This was a review copy provided by Viz.


Butterflies, Flowers 6

Yuki Yoshihara – Viz – 2011 – 8 volumes

After enjoying the absurd silliness of volume 5, the drama in this volume came as something of a shock. I like this series a lot for its light touch and sense of humor, and Masayuki’s hilariously terrifying presence, and it’s almost as if drama has no place in the happy relationship between Choko and Masayuki. So when romantic rivals for both characters appear in this volume, things get very ugly.

The volume starts out innocently enough, with a cute one-shot about Choko moving back in with her family, but not wanting to move out of Masayuki’s apartment. There’s all sorts of funny sweetness in this story, though it’s only of moderate quality in the context of the series. It’s great, don’t get me wrong, but Butterflies, Flowers has done better. The second story is another relatively cute one about a work-related hot springs retreat. This… goes about how you think it will, but at the end a few characters sew a few plot-related seeds. Gossip shows that the board of directors is looking to overthrow the president of the company, and also that Masayuki was involved in a relationship with another woman before Choko began working at the company. Choko gets jealous, but it ends in a relatively pleasing way, with both characters laughing it off. I love it when the manga relationship can weather drama like that unscathed. Rarely are the characters tied together that strongly.

My pleasure was short-lived, however, as the next few chapters introduced a new character, brought in to sort out the board of directors business. He has designs on Choko, and although Choko tries her best to dissuade his advances, he is rather persistent, and Masayuki remains relatively silent on the matter. This character also brings Masayuki’s old girlfriend back to the company, and Masayuki begins spending a lot of time with her rather than Choko, again, with no reason why.

The book ends on a very ugly note. What would be par for the course in any other romance manga was extremely upsetting here, since the romance and laughs are usually perfect and reading a volume always makes my day awesome. I wasn’t expecting to be so disillusioned by the new path the story took here, and Choko and Masayuki are so out-of-character I feel like I’m suddenly reading a different book. With two volumes left, I hope it’s not an ongoing plot thread to the end of the series, because Masayuki being serious and quiet is a waste of a wonderful character.

Oddly enough, this made me want to read the next volume even worse than usual, because I have to know whether things are truly going south or not. What can I say, drama works even in the happiest of series, I guess.


Butterflies, Flowers 5

Yuki Yoshihara – Viz – 2010 – 8 volumes

I haven’t read this in a long time, which is a mystery. It makes me laugh so hard every time I read it, and Masayuki is quickly becoming one of my favorite characters of all time.

This volume pretty much seals this series’ reputation forever in my mind. I do love romances between older couples like this, and I can safely say that this is the first romance comic I’ve read where the couple has to deal with… erectile dysfunction. Masayuki, with his love of sex and penchant for hilarious dialogue, is the perfect target for such an affliction. And Kuze doesn’t help him much, since she’s clueless about what this means to Masayuki and says all the wrong things to him. Masayuki cries several times.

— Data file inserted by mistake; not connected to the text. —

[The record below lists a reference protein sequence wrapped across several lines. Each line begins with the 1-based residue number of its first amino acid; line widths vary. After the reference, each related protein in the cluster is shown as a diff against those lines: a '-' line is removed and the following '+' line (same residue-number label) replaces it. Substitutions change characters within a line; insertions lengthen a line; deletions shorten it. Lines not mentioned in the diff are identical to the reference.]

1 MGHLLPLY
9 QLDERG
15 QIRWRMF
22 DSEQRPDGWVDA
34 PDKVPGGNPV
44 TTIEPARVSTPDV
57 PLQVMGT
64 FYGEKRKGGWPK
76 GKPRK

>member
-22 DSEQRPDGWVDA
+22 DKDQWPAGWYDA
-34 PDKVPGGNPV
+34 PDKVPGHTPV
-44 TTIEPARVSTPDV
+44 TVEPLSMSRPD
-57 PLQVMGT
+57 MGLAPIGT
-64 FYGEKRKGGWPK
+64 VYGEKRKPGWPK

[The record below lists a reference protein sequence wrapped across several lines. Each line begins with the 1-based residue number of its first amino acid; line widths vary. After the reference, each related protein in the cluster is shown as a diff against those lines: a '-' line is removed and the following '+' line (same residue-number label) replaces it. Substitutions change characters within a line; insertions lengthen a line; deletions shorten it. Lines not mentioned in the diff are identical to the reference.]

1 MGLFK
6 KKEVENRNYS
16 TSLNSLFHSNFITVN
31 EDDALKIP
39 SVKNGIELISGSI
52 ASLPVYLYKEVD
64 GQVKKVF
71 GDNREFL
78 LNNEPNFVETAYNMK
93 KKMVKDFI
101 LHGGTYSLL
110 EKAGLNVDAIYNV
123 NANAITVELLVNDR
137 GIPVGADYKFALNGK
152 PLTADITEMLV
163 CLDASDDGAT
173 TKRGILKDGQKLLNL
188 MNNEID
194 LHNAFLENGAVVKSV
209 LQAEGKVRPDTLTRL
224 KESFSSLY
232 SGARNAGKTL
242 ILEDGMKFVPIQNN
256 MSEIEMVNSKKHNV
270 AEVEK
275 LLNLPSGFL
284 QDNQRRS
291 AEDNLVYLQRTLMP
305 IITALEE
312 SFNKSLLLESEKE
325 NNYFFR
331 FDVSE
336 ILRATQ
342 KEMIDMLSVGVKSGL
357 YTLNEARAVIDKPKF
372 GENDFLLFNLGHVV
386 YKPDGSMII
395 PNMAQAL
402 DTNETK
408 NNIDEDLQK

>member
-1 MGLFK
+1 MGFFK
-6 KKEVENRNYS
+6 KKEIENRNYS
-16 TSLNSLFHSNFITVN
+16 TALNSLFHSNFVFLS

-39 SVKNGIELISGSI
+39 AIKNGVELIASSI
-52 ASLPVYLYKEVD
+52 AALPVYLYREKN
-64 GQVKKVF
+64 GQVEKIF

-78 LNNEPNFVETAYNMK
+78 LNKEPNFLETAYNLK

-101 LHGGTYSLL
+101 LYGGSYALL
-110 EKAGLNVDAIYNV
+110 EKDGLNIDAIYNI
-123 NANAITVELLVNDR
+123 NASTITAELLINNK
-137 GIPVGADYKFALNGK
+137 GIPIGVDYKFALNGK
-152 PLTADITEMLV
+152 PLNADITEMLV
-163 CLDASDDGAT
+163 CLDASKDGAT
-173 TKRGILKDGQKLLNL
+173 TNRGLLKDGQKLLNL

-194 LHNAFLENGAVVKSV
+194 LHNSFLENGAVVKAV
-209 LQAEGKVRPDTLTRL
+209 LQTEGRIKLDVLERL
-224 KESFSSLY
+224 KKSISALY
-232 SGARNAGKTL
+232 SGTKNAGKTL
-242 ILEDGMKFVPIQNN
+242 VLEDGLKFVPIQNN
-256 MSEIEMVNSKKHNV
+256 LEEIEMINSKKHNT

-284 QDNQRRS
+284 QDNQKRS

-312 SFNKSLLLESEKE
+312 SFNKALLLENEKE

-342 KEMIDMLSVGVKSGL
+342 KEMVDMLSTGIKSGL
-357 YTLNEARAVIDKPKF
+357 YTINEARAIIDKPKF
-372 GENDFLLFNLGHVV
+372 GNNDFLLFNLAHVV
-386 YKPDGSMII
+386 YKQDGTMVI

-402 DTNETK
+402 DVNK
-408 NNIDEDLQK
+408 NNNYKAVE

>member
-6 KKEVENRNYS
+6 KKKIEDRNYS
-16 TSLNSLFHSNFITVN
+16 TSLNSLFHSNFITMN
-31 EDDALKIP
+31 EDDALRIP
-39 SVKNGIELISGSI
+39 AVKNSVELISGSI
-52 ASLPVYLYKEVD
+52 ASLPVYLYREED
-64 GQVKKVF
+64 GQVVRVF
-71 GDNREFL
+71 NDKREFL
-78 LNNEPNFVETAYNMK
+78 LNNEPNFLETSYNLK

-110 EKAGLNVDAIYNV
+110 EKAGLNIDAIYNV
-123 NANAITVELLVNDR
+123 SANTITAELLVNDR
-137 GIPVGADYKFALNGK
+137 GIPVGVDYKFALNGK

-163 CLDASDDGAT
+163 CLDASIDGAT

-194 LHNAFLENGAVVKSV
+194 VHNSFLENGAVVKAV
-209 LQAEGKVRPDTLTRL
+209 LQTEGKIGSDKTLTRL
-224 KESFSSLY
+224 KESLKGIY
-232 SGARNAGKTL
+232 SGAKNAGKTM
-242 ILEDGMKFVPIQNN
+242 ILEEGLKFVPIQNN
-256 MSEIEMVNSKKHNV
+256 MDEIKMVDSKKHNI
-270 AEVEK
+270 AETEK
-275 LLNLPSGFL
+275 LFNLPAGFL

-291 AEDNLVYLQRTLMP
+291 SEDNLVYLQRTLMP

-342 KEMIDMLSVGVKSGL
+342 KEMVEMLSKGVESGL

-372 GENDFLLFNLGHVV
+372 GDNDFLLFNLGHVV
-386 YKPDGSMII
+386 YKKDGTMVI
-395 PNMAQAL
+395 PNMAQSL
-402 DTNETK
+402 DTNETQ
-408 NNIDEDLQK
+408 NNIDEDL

That’s the gist of the book, but really, it’s Masayuki being himself more than the stuff that’s going on that makes me love this series. He makes me smile on every page. He’s so insistent on what he wants for Kuze, but at the same time dotes on her and takes care of her in every way. He’s the ideal Harlequin husband in the worst way, but with a foul mouth. And that’s okay, because Masayuki pulls it off.

His attentiveness to Kuze begins to wear on her when she starts to think that Masayuki’s dysfunction is related to the fact that their relationship is more master/servant than it is lovers. She tries to break Masayuki of some of his servant habits, but treating her like a princess is something he’s fond of. Things get childish on both sides, but not in a bad way, and we find out that Masayuki cries and laments when Kuze holds out on him for treating her like his master… but he can’t stop himself. It’s just so… him, I guess. Distinctive.

And no matter what Yuki Yoshihara says at the end about reader reactions, his dysfunction in this volume doesn’t make Masayuki any less cool.


Butterflies, Flowers 4

Yuki Yoshihara – Viz – 2010 – 8 volumes

I have a gut-wrenching love for this series. It is a very mature, office-lady josei series with an older (20-something) woman in a relationship with her handsome and mature boss, set on a path in life and going places.

But then it is so, so immature in everything that it does romantically. Mostly just Masayuki, the love interest. He hits new lows in this volume when he magically appears in Kuze’s bed and offers to read her “Edward Penishands.”

The two flavors war for supremacy, and I find that it is always to my liking. Its sense of humor really is the best. Especially if you like low blow junior high jokes as much as I do. They always come when they are least expected.